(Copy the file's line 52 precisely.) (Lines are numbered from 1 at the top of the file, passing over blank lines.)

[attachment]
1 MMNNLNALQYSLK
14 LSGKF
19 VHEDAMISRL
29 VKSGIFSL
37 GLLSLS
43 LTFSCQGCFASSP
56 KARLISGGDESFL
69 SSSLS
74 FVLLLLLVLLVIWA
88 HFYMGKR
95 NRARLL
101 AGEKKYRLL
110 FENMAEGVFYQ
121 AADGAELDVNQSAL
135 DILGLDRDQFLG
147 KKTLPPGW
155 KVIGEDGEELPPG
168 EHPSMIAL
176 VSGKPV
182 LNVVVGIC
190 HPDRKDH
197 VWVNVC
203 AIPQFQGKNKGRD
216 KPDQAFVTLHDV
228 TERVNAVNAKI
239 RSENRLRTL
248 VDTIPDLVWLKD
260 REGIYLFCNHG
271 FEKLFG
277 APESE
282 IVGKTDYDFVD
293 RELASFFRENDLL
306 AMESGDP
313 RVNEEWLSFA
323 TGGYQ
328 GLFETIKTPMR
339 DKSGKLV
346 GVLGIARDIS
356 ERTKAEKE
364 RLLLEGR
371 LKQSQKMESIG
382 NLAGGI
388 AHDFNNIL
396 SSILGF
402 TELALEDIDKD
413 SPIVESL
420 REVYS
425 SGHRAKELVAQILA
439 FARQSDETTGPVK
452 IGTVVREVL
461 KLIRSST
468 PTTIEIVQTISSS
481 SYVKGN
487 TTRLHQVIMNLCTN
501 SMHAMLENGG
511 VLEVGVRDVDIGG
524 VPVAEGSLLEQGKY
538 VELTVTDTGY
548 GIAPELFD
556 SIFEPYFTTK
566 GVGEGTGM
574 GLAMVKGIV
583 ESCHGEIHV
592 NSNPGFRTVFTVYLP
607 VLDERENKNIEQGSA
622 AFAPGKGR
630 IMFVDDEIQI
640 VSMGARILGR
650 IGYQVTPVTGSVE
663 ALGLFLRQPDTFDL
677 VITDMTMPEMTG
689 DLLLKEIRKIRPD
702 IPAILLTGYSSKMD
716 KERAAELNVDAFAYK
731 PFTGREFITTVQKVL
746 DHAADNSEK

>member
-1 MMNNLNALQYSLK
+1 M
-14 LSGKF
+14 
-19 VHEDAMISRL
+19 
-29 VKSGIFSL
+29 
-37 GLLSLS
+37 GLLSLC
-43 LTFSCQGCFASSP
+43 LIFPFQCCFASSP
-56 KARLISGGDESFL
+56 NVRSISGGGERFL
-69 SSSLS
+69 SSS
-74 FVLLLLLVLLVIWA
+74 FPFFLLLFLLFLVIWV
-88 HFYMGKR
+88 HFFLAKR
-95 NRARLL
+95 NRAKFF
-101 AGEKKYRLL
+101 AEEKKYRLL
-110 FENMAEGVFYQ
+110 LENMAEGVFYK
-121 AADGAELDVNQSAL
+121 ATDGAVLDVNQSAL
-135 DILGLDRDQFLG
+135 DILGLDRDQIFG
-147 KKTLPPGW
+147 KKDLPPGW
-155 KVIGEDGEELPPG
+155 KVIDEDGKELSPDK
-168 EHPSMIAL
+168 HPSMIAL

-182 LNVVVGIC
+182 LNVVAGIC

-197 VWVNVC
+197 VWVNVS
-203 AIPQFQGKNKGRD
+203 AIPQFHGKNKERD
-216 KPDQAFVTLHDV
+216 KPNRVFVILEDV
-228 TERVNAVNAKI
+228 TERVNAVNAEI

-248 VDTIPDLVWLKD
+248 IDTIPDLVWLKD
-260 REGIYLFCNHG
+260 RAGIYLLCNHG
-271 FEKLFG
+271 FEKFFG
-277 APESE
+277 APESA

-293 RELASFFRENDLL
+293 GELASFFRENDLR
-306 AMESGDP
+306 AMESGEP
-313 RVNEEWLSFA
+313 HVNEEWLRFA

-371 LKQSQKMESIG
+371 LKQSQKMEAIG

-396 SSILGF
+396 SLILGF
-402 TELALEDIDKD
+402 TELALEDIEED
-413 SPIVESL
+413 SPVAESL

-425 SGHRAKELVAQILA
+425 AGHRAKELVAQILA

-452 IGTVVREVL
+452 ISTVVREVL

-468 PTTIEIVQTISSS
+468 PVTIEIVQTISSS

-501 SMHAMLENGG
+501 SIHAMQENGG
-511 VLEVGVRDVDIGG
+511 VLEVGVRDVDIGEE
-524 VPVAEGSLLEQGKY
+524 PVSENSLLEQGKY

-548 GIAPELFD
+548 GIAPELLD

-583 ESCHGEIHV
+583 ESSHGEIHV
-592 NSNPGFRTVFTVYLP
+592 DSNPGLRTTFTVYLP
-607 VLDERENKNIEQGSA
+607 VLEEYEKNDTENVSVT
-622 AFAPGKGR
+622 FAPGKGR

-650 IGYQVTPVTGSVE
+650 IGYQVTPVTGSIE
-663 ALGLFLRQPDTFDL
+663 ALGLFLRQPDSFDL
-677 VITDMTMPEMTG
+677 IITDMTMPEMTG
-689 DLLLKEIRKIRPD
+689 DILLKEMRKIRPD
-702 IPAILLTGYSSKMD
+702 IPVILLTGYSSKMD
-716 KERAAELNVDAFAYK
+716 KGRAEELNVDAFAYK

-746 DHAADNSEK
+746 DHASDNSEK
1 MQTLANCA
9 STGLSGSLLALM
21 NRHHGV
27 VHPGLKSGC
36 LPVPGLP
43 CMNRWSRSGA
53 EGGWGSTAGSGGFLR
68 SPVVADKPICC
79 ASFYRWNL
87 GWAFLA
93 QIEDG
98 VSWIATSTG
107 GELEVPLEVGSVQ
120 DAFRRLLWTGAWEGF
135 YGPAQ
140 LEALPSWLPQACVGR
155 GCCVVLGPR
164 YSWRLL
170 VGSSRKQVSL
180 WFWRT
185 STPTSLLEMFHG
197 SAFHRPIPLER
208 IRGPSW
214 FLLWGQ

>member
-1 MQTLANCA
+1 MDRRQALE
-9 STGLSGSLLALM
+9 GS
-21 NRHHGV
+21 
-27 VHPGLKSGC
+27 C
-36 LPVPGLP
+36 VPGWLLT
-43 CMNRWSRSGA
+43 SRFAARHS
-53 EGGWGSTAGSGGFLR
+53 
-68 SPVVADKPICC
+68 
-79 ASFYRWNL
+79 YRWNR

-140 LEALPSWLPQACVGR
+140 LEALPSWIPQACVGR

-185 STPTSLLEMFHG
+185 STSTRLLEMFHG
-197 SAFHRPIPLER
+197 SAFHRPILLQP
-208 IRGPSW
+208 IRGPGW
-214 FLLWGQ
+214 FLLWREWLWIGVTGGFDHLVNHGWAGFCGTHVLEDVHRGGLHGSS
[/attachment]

468 PTTIEIVQTISSS